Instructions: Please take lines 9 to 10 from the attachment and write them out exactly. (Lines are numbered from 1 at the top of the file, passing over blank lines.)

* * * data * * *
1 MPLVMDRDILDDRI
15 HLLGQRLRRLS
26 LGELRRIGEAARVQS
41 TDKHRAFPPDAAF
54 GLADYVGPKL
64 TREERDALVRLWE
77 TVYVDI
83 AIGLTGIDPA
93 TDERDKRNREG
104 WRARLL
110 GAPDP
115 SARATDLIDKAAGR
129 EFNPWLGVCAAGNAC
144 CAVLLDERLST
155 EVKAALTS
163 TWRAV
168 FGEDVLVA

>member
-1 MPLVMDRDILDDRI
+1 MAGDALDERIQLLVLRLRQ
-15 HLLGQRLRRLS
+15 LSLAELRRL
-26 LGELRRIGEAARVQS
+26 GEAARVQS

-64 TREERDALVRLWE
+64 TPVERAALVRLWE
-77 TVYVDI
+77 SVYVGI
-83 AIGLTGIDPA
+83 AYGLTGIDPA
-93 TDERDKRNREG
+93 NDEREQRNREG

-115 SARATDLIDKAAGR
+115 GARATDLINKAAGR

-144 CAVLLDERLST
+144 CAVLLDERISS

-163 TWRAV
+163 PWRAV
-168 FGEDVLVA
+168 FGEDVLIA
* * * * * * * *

93 TDERDKRNREG
104 WRARLL